As of March 30th, COAC has suspended backcountry avalanche advisories and pro observations until further notice.

On March 23rd, Governor Brown of Oregon issued Stay at Home orders for the public regarding the COVID-19 outbreak. The directives are clear in that “to the maximum extent possible, individuals stay at home or in their place of residence.” On March 27th the Deschutes National Forest issued a closure of all developed recreation sites including trailheads and snoparks. COAC is committed to supporting our community, local emergency services, and agency partners and because of this we felt it important to cease operations as we all work together to minimize the impacts and spread of COVID-19.   

This decision was not taken lightly. Aside from the need to maintain congruency with the Governors' orders, there are inherent risks with backcountry activities in alpine environments and it’s important to consider unnecessary exposure to COAC forecasters, first responders, and local medical staff in light of the current situation.

We look forward to getting back into the mountains and providing you all with the tools to recreate safely in the backcountry. Until then we thank you for your continued support and wish all our mountain community the best of health and wellness.

Advisory for March 28 & 29

THIS Avalanche Advisory EXPIRED ON Mar 29, 2020 at 6:47 pm
Avalanche Advisory published on Mar 27, 2020 at 6:47 pm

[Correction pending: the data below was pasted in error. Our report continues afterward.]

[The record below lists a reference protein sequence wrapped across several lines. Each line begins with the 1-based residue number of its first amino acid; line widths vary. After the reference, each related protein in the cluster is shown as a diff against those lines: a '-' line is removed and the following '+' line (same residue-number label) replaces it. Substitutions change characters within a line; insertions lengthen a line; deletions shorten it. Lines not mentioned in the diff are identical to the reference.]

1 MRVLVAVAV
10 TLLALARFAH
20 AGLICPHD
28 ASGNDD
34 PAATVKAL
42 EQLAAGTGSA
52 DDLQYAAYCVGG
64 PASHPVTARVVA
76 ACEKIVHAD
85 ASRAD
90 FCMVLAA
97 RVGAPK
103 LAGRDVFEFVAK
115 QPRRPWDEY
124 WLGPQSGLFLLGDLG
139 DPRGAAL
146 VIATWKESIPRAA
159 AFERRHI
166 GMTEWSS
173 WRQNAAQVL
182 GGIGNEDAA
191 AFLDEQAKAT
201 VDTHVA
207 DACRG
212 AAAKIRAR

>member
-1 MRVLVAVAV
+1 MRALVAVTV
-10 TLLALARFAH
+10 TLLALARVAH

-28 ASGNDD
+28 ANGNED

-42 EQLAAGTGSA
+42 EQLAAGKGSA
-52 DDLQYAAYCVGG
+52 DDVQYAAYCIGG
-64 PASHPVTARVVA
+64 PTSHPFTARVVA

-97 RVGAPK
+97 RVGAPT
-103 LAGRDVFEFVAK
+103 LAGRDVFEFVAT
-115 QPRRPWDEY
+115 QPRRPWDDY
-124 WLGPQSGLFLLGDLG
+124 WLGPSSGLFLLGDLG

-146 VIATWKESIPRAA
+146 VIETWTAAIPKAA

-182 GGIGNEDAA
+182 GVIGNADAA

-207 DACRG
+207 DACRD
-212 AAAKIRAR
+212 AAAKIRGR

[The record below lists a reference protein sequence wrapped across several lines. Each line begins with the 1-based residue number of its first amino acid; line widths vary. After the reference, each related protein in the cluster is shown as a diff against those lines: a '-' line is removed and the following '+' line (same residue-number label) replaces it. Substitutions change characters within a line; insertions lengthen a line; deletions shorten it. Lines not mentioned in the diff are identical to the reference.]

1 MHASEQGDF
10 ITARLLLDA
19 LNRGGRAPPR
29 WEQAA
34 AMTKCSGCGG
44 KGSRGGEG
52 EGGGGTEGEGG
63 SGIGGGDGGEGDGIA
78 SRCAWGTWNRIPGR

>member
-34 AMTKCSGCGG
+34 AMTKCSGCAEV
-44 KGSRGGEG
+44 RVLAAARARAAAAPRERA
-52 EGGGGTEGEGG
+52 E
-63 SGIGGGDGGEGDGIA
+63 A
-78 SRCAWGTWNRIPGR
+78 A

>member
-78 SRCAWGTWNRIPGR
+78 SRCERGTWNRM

Issued by Aaron Hartz
Bottom Line
Watch for shallow windslabs forming on easterly aspects near treeline and above treeline. Although likely to be small, triggering a windslab could have consequence in steep or committing terrain.
Avalanche Character 1: Wind Slab
New windslab formation will depend on the new incoming snow and wind. I expect any new windslabs to be shallow and resulting avalanches to be small (D1). Watch for new and reactive windslabs on easterly aspects, near treeline and above treeline. These typically form below ridgetops and around other features that catch blowing snow. Windslabs forming over loose snow could be particularly sensitive to triggering and could run fast. Windslabs from the previous storm will become stubborn to non-reactive.
Snowpack Discussion
The 15-20 cm of new snow from the last week has been reported to be bonding well to the old melt freeze crust. Solar aspects below treeline have a breakable crust on the surface. Faceted snow has been found in the Paulina zone, down 40cm. In the Sisters area, below the recent storm snow the snowpack is generally settled and strong.
Recent Observations
There have been numerous small size D1 loose snow avalanches; natural and skier triggered reported from south, east, and north aspects. Several small D1 natural and skier triggered windslabs have been reported from east and north aspects.
Mountain Weather
Going into the weekend we will likely see a cloudy sky and the potential for a few inches of new snow on Saturday and Sunday. The wind is expected to be SW-W-NW and light with moderate gusts. The daytime high temperatures will be riding the freezing line (+/-) at lower and mid elevations.

This snowpack summary applies only to backcountry areas. Click here for a map of the area. This snowpack summary describes general avalanche conditions and local variations always occur. This snowpack summary expires in 48 hours unless otherwise noted.

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